Monday, 25 July 2011

Squelching & Farting

Bit of a parish notice this one, as you surely don't need the likes of me to tell you how good The Who were. That said, my opinion of them is somewhat unorthodox, in that I think they only started to get really good from 1971 onwards, and that what makes them so enjoyable is not their individual prowess as musicians, or even their much-vaunted dynamic interaction, but the thick, soupy, synthesized belching that formed the swampy underlay of their sound.

"Relay" is a classic example, blinking and buzzing and blowing steam like the kind of comedy mainframe computer owned by The Goodies, or the villains of Sixties spy movies like "The Billion Dollar Brain". The cameraman won't show their feet because they're all wearing wellies.

"Join Together" is another romp in the sewage bed, the thick clots of rhythmic effluent tugging at their ankles as they splatter themselves with fragrant clumps of harmonica and Jew's harp. I'm guessing that the mods had long abandoned them by this point...

"Who Are You" was their stinky masterpiece, a five-minute journey down the lower intestine, and perhaps the most flatulent record ever made. Contrary to popular belief The Who were at the absolute height of their putrescent powers when Keith Moon tragically died in 1978, and with the band thus debilitated, it was left to George Clinton alone to carry the methane-fuelled flame of colonic funk-rock into the Eighties.

As we say so often on this blog, we shall never see their like again....

Thursday, 21 July 2011

As a good socialist I’m going where the money is

A common reaction of conservatives to the trade union militancy of the 1970s was to complain about ‘greedy unions’: ungrateful workers, causing chaos for a few quid more in their pay-packets. An extended version of this argument pointed to the supposed hypocrisy between the socialist ideals of equality and solidarity and the ‘selfish’ materialism of union members’ demands.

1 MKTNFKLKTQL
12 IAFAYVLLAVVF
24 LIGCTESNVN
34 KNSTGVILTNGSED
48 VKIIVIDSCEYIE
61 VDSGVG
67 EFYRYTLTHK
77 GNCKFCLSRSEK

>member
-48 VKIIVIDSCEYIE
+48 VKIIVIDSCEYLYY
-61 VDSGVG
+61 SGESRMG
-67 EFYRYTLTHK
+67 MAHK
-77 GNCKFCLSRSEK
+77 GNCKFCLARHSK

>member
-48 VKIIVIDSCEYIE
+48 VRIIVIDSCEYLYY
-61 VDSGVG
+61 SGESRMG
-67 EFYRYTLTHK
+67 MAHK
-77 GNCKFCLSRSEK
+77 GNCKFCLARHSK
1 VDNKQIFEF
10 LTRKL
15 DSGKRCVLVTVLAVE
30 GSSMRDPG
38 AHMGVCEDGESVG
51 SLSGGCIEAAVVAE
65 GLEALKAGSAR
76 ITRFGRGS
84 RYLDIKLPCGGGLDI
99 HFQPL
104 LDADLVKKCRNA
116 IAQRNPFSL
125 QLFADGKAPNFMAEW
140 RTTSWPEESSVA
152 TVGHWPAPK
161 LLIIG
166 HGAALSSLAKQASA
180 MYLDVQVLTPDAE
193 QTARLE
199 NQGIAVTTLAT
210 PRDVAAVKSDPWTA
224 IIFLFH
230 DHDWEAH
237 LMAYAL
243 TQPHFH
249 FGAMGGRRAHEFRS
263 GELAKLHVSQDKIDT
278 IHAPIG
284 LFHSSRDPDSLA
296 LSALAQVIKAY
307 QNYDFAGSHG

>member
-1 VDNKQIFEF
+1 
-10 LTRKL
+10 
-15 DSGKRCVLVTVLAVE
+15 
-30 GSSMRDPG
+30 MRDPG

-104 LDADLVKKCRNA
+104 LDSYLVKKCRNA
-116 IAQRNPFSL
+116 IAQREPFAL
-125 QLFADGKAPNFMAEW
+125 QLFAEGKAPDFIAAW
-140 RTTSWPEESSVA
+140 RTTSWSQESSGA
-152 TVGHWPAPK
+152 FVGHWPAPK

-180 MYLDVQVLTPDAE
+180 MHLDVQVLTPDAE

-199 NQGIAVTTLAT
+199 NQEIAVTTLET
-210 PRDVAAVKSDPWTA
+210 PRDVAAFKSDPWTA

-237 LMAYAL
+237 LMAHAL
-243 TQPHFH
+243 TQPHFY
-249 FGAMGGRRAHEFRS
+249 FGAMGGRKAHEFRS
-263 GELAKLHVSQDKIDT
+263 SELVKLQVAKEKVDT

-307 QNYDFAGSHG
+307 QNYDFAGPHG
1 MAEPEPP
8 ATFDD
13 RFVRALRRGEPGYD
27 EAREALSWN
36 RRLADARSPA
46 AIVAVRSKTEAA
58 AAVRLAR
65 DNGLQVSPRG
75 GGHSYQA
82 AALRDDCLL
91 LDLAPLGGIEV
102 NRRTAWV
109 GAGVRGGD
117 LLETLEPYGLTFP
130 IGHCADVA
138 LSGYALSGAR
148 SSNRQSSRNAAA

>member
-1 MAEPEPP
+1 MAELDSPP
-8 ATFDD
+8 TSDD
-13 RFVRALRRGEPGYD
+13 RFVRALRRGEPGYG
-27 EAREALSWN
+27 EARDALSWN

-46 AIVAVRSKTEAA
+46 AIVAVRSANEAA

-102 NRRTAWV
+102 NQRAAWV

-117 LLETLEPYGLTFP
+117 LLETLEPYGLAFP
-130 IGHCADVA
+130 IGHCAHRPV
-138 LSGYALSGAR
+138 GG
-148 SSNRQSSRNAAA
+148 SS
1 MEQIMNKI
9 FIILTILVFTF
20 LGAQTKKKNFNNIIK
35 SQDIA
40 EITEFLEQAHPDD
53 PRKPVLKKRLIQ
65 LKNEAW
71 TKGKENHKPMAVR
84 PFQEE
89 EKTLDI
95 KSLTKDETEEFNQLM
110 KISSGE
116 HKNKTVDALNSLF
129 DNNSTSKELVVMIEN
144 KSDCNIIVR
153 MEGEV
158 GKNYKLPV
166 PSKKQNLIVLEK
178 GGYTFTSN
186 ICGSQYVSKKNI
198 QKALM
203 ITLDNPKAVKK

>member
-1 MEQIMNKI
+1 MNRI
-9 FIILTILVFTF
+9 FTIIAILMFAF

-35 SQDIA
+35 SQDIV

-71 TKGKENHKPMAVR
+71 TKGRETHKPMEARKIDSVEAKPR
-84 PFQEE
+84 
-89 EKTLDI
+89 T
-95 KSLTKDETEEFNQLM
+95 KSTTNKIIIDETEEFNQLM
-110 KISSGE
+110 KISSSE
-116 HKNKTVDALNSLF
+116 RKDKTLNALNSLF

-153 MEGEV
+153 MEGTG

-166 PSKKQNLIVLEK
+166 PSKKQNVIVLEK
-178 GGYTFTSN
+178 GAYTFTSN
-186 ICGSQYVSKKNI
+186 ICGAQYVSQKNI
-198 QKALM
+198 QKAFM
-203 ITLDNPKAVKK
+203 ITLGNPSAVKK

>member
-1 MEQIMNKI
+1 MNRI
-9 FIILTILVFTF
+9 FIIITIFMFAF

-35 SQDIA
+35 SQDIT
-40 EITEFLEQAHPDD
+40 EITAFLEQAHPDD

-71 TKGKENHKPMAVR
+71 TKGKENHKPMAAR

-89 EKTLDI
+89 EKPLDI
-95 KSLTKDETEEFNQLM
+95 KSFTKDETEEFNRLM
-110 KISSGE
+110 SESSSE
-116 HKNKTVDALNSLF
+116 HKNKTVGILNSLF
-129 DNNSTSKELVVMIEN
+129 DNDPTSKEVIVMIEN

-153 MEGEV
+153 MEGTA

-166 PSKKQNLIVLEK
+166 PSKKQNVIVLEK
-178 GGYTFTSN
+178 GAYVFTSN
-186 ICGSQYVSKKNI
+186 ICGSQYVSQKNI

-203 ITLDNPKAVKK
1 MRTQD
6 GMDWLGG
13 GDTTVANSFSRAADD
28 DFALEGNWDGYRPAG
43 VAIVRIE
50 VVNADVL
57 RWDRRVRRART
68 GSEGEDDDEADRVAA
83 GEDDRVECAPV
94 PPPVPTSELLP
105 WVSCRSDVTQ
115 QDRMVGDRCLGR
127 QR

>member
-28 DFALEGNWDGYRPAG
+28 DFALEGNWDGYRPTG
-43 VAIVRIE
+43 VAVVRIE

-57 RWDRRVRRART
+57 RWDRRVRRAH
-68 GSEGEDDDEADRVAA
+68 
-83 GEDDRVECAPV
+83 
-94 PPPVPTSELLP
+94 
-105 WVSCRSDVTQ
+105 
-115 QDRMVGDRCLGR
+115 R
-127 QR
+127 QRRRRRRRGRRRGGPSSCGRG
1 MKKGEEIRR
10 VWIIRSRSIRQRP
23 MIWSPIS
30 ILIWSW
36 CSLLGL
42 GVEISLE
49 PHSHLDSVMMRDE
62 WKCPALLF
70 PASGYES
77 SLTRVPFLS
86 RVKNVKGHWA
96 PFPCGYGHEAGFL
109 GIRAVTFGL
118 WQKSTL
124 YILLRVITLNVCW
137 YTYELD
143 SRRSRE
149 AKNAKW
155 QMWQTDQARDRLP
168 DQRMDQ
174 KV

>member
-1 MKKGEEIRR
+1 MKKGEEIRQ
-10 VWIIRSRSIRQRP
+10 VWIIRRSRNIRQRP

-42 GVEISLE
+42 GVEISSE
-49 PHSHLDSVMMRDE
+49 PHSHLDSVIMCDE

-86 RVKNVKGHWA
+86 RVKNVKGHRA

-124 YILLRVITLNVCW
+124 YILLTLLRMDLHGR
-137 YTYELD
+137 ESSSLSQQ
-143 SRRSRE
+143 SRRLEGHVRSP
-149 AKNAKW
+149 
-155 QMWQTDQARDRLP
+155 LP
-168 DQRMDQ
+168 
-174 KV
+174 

Kenneth Williams once expounded this view on Parkinson and got slapped down for his troubles. (A rare moment of Parky not being a crawling brown noser)
A more sophisticated depiction of this conflict was the character of Roy Bland, ex-socialist turned jaded spy, in Tinker, Tailor, Soldier, Spy. Bland will only co-operate with George Smiley’s attempts to stop the power struggles in ‘The Circus’ (a fictionalised Mi6) if his demand for £5, 000 is met. He has no shame about this blatant horse-trading – this is the way Britain is now he tells Smiley, ‘You scratch my conscience, I’ll drive your Jag’:

Contemporary leftists looking back on 70s militancy tend to focus on its socialist aspects over the material ones - the common belief in the power of collective action, the respect for picket lines, secondary picketing and so on. Owen Hatherley recently quoted a shop steward interviewed in Huw Beynon’s Working for Ford who rejected the company’s efforts to get the workforce into car or home ownership: